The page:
Startup companies can give you exposure to real data and real solutions
One of the most exciting parts of working at a startup company, in my opinion, is to be able to see real data from which decisions can be made and to be able to easily work next to decision-makers to push initiatives. Depending on your role in the company, you may have this access right away. If you don’t, as you grow within the company you can express interest to your reporting supervisor/manager to get you involved in projects so you can help streamline processes and give your observations based on data. Startup companies thrive when there is fertile ground for communication and execution of new ideas.
How many times have you worked at a company that requires you to do an action that has seemingly no value, but you are required to do it because it’s the way it’s always been done? I can answer this question — SEVERAL. This often happens in corporate environments and startup companies alike. The difference, in my experience, is that startup companies don’t have the financial flexibility for inefficiencies nor do they have as much bureaucracy as corporate companies do. Each extra step and each unused resource translates into money adding to the bottom line; therefore, in a startup company that is serious about business and is truly fighting to make it to unicorn status, inefficiencies should flow up to the right groups to put measures in place to address them.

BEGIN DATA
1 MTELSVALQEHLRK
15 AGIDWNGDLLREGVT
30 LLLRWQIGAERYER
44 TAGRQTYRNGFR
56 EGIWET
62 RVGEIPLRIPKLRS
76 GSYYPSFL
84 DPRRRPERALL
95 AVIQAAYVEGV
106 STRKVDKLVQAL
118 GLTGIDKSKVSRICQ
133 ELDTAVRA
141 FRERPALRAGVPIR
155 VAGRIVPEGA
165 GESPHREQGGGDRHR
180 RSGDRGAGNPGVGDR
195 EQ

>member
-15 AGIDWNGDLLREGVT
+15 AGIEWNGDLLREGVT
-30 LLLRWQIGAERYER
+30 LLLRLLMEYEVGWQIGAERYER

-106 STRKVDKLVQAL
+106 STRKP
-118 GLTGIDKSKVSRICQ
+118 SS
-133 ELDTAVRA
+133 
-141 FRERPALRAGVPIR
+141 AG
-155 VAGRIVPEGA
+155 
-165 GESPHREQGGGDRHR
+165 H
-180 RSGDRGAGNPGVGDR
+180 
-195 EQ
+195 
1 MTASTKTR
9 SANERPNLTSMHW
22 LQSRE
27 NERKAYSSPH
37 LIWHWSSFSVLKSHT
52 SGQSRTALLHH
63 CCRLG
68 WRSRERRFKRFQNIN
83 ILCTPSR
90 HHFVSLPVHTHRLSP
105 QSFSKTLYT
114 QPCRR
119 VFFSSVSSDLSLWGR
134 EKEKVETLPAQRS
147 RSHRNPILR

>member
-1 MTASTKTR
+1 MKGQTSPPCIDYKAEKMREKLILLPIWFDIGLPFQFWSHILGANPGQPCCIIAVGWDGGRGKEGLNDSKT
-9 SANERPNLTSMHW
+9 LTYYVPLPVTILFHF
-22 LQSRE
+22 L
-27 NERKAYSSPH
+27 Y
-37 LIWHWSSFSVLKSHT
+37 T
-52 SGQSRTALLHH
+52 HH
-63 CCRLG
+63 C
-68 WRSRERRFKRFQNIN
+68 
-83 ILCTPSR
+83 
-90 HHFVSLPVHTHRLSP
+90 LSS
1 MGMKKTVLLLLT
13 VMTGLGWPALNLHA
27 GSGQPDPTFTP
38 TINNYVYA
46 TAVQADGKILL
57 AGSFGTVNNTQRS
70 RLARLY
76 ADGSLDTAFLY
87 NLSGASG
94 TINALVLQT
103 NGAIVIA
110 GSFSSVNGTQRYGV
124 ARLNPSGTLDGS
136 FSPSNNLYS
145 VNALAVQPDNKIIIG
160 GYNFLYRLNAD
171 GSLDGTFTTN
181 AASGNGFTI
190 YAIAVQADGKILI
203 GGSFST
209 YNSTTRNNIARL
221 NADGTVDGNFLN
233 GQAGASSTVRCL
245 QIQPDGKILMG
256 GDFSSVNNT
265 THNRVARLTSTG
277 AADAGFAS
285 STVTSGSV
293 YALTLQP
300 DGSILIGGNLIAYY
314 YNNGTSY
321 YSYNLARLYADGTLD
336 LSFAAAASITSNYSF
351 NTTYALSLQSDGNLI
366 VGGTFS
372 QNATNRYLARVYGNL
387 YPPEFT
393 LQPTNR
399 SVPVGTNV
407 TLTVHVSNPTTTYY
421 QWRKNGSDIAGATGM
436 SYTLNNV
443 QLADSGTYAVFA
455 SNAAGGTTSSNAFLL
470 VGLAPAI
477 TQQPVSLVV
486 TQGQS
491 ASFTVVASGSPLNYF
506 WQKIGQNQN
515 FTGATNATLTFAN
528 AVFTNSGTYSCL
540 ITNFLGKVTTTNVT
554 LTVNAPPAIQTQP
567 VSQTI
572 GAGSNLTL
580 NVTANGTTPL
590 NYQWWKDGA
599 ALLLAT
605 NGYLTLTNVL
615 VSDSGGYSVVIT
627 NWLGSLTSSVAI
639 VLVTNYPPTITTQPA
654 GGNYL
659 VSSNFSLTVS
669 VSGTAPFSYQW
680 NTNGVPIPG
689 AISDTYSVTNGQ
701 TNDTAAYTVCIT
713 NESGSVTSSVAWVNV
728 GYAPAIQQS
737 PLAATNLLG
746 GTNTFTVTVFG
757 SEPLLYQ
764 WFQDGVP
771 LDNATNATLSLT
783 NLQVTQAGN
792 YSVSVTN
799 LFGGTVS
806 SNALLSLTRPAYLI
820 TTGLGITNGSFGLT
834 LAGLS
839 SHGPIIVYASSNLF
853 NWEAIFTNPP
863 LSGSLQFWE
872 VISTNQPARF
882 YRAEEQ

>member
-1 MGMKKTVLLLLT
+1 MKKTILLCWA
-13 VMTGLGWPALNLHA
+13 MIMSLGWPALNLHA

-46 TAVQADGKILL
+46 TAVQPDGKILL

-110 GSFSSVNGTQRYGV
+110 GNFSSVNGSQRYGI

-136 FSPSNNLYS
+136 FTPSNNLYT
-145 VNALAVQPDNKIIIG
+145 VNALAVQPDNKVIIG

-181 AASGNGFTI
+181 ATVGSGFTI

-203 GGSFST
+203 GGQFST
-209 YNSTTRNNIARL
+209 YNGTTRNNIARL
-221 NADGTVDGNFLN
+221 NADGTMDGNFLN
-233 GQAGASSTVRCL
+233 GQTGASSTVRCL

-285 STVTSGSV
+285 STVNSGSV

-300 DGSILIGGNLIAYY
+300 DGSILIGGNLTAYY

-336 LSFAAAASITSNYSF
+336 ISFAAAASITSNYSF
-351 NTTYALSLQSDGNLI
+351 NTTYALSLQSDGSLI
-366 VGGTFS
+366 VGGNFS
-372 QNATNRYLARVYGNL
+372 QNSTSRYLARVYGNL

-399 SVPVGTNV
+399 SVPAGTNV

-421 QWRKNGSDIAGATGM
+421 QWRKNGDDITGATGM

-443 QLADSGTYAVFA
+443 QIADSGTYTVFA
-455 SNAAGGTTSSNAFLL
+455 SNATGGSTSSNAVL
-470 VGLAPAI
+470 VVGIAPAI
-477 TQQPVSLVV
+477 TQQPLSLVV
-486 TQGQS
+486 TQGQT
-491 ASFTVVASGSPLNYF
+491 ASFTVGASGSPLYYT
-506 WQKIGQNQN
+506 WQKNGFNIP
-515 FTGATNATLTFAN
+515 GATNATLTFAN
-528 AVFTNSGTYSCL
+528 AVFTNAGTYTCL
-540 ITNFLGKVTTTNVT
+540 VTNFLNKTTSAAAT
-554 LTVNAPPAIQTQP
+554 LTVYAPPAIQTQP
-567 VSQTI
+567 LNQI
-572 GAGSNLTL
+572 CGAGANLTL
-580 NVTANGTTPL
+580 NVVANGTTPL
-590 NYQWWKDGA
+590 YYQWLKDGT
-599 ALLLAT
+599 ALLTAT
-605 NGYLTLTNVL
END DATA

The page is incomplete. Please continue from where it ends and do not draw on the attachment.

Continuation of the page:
Finding efficiencies is the value you can find in a startup company — the experience of fixing something and making an impact on the bottom line is priceless. This is also where the startup company finds its value in you. It’s an amazing resume builder, and no matter where you go, this experience will allow you to see things from a different lens and stand out in any role you take next.
More flexibility with career pathing